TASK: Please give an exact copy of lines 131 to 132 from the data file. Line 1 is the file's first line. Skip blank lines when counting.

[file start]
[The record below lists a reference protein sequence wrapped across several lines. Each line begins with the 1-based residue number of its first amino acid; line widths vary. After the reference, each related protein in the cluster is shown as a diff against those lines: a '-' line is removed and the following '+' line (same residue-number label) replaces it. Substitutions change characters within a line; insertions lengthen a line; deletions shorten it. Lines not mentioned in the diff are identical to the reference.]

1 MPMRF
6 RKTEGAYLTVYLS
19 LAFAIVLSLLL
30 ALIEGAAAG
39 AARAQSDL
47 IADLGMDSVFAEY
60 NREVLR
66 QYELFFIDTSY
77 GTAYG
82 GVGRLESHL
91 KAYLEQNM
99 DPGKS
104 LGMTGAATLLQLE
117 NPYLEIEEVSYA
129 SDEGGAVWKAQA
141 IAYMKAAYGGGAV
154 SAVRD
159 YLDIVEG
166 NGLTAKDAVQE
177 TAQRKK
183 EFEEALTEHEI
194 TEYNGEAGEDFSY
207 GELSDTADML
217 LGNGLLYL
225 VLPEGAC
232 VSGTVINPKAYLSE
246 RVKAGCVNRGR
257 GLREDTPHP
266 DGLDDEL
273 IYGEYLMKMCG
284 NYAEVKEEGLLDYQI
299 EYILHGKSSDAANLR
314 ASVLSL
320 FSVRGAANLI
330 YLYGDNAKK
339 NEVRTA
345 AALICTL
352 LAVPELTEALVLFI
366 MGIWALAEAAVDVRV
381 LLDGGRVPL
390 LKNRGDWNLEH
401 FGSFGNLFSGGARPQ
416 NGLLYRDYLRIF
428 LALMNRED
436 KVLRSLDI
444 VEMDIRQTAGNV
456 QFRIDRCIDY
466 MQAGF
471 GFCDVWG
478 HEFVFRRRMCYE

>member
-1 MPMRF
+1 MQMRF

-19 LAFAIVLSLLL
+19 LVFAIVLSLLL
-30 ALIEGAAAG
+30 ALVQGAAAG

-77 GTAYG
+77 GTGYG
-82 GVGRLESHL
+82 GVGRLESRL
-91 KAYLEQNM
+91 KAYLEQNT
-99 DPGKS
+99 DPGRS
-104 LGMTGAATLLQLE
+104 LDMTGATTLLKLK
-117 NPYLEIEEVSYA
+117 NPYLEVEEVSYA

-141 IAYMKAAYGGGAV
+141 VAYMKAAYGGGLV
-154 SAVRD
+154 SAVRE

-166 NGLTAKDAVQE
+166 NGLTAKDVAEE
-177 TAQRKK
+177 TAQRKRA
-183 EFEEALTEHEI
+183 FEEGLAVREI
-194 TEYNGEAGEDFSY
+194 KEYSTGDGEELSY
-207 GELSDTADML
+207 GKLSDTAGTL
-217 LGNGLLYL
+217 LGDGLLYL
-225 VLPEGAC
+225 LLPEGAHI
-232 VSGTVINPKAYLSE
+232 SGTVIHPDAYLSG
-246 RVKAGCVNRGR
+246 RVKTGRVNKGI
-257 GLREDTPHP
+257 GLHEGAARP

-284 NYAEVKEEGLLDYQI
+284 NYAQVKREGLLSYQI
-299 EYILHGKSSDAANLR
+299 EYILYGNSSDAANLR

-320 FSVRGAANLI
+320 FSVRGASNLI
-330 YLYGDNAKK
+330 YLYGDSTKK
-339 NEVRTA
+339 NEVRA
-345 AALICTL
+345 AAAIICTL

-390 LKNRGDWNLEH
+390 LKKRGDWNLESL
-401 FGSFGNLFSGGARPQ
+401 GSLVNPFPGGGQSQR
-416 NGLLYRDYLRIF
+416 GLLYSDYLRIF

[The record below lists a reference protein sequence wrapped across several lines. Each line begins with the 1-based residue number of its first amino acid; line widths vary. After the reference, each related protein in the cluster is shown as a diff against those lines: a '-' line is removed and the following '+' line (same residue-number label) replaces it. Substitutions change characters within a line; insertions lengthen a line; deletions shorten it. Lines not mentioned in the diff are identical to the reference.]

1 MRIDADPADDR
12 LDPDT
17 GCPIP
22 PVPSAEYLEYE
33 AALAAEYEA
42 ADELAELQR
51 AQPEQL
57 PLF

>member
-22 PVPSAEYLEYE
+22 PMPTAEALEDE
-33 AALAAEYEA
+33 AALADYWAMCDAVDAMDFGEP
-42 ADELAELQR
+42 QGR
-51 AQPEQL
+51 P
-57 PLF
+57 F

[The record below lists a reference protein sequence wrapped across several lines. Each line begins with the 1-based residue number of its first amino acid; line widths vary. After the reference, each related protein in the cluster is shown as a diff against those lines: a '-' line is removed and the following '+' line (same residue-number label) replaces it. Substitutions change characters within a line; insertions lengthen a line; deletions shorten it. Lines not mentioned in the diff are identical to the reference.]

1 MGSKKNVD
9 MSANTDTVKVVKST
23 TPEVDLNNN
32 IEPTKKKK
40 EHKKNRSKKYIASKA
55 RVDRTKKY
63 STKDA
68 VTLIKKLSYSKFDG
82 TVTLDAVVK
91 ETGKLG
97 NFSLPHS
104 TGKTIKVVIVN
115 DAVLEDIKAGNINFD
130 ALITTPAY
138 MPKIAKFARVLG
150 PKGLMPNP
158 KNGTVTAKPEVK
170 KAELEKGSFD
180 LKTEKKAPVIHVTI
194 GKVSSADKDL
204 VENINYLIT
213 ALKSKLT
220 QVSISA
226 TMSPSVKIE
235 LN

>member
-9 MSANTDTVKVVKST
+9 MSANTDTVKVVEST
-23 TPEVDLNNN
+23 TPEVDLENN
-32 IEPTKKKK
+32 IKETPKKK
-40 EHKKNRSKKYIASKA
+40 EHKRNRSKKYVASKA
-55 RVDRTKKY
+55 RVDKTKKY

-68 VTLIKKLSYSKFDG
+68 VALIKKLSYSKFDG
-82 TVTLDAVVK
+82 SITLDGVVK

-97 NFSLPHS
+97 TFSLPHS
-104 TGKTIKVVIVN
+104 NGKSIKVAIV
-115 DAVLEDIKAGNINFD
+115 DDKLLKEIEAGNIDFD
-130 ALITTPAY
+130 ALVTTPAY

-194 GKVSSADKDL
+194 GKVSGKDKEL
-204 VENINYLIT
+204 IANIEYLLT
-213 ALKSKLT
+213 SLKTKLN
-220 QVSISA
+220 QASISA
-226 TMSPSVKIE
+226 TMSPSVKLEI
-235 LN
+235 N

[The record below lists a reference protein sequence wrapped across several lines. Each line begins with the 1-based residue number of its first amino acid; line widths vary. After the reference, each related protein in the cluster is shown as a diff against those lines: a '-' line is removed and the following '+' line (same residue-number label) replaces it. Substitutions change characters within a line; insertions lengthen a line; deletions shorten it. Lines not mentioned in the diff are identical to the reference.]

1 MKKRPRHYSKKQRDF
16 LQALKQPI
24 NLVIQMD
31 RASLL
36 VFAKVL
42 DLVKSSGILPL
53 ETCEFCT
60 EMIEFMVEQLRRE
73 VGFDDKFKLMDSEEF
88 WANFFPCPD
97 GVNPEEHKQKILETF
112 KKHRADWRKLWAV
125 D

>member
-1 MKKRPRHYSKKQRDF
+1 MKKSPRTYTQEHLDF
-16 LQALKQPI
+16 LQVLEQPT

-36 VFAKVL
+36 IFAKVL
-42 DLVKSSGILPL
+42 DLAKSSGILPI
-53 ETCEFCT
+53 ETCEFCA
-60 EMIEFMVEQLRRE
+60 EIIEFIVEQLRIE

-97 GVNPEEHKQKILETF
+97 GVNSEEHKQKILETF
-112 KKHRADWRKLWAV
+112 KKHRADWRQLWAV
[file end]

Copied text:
-57 PLF
+57 F